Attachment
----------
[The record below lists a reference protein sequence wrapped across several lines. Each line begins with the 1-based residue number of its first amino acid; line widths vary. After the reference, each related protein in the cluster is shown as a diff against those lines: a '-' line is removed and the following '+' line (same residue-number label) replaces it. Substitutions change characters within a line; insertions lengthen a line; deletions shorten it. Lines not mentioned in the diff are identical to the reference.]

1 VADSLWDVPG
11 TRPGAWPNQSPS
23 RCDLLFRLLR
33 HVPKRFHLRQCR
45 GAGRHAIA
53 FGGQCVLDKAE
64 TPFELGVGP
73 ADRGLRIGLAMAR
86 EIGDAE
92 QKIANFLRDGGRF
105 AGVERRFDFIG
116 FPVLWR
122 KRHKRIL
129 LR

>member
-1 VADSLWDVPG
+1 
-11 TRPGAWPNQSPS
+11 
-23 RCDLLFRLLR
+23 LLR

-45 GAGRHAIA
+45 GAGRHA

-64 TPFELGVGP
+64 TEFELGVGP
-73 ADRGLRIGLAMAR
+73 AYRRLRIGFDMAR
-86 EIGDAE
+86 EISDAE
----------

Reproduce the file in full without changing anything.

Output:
[The record below lists a reference protein sequence wrapped across several lines. Each line begins with the 1-based residue number of its first amino acid; line widths vary. After the reference, each related protein in the cluster is shown as a diff against those lines: a '-' line is removed and the following '+' line (same residue-number label) replaces it. Substitutions change characters within a line; insertions lengthen a line; deletions shorten it. Lines not mentioned in the diff are identical to the reference.]

1 VADSLWDVPG
11 TRPGAWPNQSPS
23 RCDLLFRLLR
33 HVPKRFHLRQCR
45 GAGRHAIA
53 FGGQCVLDKAE
64 TPFELGVGP
73 ADRGLRIGLAMAR
86 EIGDAE
92 QKIANFLRDGGRF
105 AGVERRFDFIG
116 FPVLWR
122 KRHKRIL
129 LR

>member
-1 VADSLWDVPG
+1 
-11 TRPGAWPNQSPS
+11 
-23 RCDLLFRLLR
+23 LLR

-45 GAGRHAIA
+45 GAGRHA

-64 TPFELGVGP
+64 TEFELGVGP
-73 ADRGLRIGLAMAR
+73 AYRRLRIGFDMAR
-86 EIGDAE
+86 EISDAE